At Bradfield, we are perhaps best known for our glorious open-air Greek theatre, affectionately known as ‘Greeker’, which is set in a disused chalk pit right at the heart of campus.
Greeker is at the centre of performing arts at Bradfield and is where the biggest event of the College year takes place, the Summer Play, with the Greek Play performed triennially.
There are surely few among those who come to see and hear a Greek Play at Bradfield who do not go away feeling better, broader and bigger-souled.Dr Herbert Gray, Former Headmaster (1922)
The theatre plays an active role in College life and hosts a number of other events throughout the year from the tradition of Handshaking in the Michaelmas and Lent Terms and House Song on Goose Weekend, to Jazz on a Summer’s Evening, various music concerts and Commemoration at the end of the academic year.
THE BRADFIELD GREEK PLAY
After the rediscovery of the Great Theatre at Epidaurus in 1879, Frank Benson’s June 1880 Oxford production of the Agamemnon of Aeschylus inspired the Headmaster and Warden of Bradfield College, Dr Herbert Gray, to stage a production of Euripides’ Alcestis in February 1882 in the College’s Dining Hall. Described as “a plucky experiment” by The Spectator magazine, this first Bradfield Greek play was followed by a production of the Ajax of Sophocles at the University of Cambridge in the autumn of 1882. Thus began what became the regular triennial of Oxford-Bradfield-Cambridge Greek plays.
The Bradfield College History recounts how in 1888 the imaginative Warden “conceived the idea of converting [a chalk pit] into a Greek theatre, on the model of those existing in the best times of the Attic drama. With the aid of the boys, and afterwards with the help of professional workmen, he cut into the solid chalk ten tiers of seats, while he shaped the orchestra on the model of that at Epidaurus, in the Peloponnese — i.e. a complete circle or proper dancing place, such as existed when the Attic drama was little more than a series of hymns to Dionysus, interspersed with a monologue or dialogue between actors, from a temporary platform, introduced to give breathing time to the chorus… In June, 1890, Bradfield College, thus furnished, produced under unique conditions its first open-air Greek play, the Antigone of Sophocles. ‘For the first time,’ said the journals of that date, ‘since the downfall of the Greek stage a Greek drama has been produced under conditions exactly identical with those of ancient times… in an open-air theatre, the proportions and acoustic properties of which Pericles might have envied.’ ”
After the success of the Agamemnon of Aeschylus in 1892, the College put on Alcestis, followed by Antigone, followed by Agamemnon, at more or less regular intervals which became the familiar three-year cycle for the playwrights (though, after 1928, not for the plays) of Euripides-Sophocles-Aeschylus.
The only sad thing about the Bradfield play is that when watching one, one knows it will be three years before one can see anything so good anywhere in England.1928: John Masefield, Poet Laureate 1930-1967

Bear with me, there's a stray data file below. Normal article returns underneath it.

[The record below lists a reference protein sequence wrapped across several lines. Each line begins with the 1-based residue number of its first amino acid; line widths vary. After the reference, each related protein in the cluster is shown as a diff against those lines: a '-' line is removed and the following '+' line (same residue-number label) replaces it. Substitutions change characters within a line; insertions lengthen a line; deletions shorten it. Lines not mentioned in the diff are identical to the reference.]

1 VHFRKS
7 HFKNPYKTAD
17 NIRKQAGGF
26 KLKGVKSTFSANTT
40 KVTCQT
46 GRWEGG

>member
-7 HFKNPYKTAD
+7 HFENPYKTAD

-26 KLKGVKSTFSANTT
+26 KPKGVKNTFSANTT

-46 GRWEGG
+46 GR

Over the years, the fame of the Bradfield Greek Play spread far and wide. Prime Ministers, poets, generals, archbishops, writers and actors, have all supported this unique event. T.S. Eliot, Sybil Thorndyke, Agatha Christie, Lord Asquith, Field Marshal Lord Montgomery, Sir Peter Hall and Enoch Powell were all faithful pilgrims.
Despite regular maintenance, modern safety and access requirements led to the closure of the theatre in 2009.
In May 2011 a campaign was launched to restore Greeker to its former glory and the restored Bradfield Greek Theatre re-opened in May 2014.
To celebrate the re-opening of the theatre, Bradfield held a Gala Performance on 10 May 2014. The event was hosted by Old Bradfieldians Mark Nicholas (Television Presenter), Claudia Harrison (Actor) and Jonny Saunders (Radio Presenter and Housemaster), and included performances from pupils past, and present.
Performing in the Greek Theatre led me to try the profession for real. The experience of working in that space has stayed with me and always will.Claudia Harrison, Actor and Old Bradfieldian
The newly restored theatre then hosted its first Greek play, Antigone, in June 2014, a timely call back to the first play ever performed in this wonderful space. The Persians of Aeschylus followed in 2017 and Euripides’ Alcestis in 2019. After a COVID-driven hiatus delayed the production, the College came back in turn to Sophocles and, as in 1937, 1979 and 1997, Oedipus the King.
After considerable discussion with staff and pupils, it was decided that 2023 production would, for the first time, be a hybrid of both Classical Greek and modern English. This was in no way an attempt to reduce the challenge for pupils taking part, but an attempt to make the play more accessible to a wider audience and to help nurture a love of classical theatre in them, an approach that has also been taken by Oxford University with their Greek play. The 2023 production of Oedipus The King proved to be an exciting and dynamic production that felt faithful to the Bradfield tradition but also began to forge a new tradition in which Greek Drama continues to play a central role in the school calendar and to be enjoyed by future generations of pupils and parents.